Want to do some serious image editing on a Chromebook? Now you can… maybe.
Adobe and Google have announced that Photoshop can now run on Chromebooks.
There are a few catches though.
Adobe Photoshop will be available to folks using Chromebooks if:
- They’re located in the United States.
- They’re Adobe education customers.
- They’ve paid for a membership to Adobe Creative Cloud.
If you meet those requirements you can apply for access to the Photoshop Streaming beta project so you can use an internet-based version of Photoshop which offers all the same features as a native desktop version of Photoshop… plus a few bonus features. Since the software is cloud-based, it’s always up to date. You’ll never need to install a software update.
Second, it’s integrated with Google Drive. You can save your Photoshop files directly to cloud storage so you can access your images from any machine.
Or you can use a free online tool like Pixlr to edit images, or install Ubuntu on your Chromebook and install GIMP.
I wonder whether this runs natively on Linux server side or perhaps uses WINE. ASP’s don’t like paying for Windows licenses if they can avoid it.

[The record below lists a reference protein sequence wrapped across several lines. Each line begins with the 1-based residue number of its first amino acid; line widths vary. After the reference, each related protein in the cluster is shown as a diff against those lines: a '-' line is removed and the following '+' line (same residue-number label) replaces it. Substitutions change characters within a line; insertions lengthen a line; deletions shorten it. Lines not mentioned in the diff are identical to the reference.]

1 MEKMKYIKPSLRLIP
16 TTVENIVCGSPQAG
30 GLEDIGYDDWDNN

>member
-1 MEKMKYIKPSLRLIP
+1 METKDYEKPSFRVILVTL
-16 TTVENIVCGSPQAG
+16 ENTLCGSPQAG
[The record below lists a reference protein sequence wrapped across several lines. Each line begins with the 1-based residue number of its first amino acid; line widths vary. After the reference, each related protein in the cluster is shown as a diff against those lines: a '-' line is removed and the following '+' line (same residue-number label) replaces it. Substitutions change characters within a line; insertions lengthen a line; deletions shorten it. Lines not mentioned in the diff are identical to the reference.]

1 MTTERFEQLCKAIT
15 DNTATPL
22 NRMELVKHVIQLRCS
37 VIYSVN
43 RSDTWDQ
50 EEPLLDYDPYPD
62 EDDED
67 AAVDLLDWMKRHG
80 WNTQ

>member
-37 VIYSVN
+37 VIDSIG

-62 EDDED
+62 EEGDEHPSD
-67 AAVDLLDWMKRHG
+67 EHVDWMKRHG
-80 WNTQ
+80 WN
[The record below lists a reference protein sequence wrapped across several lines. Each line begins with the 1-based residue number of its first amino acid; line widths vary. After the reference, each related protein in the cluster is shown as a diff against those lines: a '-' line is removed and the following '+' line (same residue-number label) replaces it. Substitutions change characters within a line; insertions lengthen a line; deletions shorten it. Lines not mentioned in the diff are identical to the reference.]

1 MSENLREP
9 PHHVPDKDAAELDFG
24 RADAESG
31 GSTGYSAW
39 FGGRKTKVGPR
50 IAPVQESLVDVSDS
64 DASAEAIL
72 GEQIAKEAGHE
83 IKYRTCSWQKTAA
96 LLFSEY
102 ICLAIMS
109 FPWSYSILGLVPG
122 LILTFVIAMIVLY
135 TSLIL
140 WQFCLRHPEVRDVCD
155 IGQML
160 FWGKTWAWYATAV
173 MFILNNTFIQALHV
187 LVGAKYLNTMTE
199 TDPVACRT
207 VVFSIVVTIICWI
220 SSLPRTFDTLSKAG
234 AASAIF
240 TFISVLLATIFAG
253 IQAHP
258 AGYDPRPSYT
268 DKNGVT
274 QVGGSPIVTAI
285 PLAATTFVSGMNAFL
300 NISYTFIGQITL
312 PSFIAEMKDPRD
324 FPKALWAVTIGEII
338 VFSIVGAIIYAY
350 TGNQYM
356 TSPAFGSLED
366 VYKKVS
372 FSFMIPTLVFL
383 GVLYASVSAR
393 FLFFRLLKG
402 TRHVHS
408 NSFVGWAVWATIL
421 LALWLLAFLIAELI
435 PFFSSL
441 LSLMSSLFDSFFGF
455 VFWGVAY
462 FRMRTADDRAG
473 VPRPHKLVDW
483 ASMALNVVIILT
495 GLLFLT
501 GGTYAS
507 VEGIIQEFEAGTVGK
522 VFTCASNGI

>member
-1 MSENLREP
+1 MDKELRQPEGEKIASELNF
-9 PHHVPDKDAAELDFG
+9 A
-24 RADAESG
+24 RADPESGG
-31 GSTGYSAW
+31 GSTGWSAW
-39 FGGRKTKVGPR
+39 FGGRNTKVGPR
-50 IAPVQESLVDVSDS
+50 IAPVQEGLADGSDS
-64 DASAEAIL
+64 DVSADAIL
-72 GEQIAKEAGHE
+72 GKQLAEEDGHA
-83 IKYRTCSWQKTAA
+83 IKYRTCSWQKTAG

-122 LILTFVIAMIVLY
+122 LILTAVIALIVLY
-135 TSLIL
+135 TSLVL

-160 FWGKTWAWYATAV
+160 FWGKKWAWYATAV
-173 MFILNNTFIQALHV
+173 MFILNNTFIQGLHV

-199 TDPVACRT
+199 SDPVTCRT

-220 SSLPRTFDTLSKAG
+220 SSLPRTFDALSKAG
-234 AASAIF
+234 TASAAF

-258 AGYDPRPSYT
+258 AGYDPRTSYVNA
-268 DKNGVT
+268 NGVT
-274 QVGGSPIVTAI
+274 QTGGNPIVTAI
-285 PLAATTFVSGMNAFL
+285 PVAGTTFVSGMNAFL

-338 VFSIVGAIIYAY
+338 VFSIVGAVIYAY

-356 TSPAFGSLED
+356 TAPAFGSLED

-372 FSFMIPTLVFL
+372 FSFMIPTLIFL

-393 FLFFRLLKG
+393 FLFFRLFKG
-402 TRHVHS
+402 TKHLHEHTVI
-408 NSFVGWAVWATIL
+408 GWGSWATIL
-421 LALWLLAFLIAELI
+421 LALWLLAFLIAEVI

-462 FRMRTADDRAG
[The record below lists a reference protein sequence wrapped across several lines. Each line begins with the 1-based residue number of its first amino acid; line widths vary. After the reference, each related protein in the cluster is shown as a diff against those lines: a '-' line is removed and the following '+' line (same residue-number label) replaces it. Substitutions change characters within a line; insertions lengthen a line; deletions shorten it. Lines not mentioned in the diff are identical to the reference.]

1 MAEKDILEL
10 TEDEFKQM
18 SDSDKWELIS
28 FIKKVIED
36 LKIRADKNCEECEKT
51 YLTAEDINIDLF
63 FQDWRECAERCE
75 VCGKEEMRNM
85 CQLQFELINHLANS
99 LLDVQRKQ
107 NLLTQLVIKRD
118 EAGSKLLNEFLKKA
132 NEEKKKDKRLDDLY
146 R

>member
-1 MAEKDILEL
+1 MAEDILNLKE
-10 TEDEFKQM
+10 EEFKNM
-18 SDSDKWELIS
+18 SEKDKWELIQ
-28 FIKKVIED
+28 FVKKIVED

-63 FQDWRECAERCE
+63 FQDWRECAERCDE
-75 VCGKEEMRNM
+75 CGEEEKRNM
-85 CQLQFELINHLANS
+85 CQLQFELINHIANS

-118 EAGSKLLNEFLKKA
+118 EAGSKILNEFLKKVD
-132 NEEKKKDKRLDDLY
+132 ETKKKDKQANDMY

Hmm, this could be the beginnings of a game changer for Chrome if the service catches on… The main thing both Chrome and Android have been lacking up till now is reliable access to high end professional apps…
Though, this still has the limitations of using a cloud based service instead of running a app natively for performance and greater range of flexibility for individual users… Linking it to a Google drive at least allows files to be directly manipulated without the constant need to upload and download makes it more reliable and convenient than solutions like pixlr, as well as giving easy access to Linux users that normally have to go through WINE or stick to solutions like GIMP…
Meeting the requirements and working with a lack of professional hardware, no WACOM or other special tools, may still not appeal to all, however, and even among regular PC users the Adobe Creative Cloud is still a developing service… Similar in many ways to how Office 365 still has to compete with the regular non-Cloud office… the convenience and pricing is still something that has to be factored…
So, we’ll still have to wait and see but this does seem like a promising change…
Watcom tablet support is coming to Chromebooks.
Yes and no, there’s support coming but it’s not really full support as it will mainly only allow Chrome to see the peripherals as another mouse and there’s a lot more functionality that still needs to be enabled… but it’s a start…
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